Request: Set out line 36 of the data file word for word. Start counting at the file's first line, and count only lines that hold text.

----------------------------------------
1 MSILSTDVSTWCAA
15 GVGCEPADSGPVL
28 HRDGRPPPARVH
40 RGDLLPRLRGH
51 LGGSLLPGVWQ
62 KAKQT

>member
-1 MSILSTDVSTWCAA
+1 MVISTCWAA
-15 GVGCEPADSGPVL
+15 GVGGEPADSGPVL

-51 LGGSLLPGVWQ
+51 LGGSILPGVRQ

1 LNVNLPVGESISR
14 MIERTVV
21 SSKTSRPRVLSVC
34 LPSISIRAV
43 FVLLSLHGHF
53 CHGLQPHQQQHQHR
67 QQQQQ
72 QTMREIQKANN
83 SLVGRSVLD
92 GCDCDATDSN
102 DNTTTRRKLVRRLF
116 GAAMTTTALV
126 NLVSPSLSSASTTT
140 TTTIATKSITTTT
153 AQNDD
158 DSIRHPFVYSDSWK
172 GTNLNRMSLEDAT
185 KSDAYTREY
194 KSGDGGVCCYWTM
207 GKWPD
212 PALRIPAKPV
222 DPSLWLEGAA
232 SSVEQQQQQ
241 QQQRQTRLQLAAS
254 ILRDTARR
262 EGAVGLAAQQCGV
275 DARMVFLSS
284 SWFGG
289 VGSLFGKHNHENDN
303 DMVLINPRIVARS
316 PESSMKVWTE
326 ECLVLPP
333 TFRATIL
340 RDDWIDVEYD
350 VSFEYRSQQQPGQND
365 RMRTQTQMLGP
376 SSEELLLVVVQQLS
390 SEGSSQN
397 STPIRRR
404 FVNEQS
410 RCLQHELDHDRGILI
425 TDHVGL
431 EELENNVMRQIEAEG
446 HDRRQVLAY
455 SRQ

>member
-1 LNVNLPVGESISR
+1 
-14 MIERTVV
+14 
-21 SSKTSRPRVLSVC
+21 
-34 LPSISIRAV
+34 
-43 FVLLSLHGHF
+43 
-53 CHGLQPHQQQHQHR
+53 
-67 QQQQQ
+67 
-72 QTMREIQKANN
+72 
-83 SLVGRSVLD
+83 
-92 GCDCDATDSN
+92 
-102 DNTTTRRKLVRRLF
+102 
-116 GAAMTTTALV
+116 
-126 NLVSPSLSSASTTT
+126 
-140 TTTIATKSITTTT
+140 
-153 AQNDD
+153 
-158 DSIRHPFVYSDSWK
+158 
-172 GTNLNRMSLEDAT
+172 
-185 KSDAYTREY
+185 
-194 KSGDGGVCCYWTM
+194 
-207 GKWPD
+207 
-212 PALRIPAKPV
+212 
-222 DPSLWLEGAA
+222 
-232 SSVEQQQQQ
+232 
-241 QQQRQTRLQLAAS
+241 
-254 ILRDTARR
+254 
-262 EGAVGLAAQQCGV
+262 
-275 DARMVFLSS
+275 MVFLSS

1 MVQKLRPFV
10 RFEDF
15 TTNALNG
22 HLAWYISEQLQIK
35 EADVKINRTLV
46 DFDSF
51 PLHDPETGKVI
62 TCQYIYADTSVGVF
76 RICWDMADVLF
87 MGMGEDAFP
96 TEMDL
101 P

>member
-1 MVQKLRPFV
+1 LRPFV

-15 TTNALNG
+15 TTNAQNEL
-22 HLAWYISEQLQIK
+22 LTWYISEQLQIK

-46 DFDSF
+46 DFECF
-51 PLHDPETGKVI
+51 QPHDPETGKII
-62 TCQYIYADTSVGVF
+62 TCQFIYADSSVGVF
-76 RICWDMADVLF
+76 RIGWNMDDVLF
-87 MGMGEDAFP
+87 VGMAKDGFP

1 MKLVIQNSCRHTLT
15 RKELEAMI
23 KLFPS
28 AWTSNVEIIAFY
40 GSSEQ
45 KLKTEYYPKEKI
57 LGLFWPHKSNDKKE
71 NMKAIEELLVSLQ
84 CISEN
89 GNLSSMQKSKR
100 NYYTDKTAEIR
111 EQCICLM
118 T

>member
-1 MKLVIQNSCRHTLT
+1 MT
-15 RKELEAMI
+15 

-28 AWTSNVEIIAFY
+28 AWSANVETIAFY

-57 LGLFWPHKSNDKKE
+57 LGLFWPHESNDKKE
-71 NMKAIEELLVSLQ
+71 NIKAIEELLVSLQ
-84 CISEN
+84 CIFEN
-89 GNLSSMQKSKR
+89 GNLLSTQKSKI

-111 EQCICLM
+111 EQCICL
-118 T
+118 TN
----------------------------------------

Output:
232 SSVEQQQQQ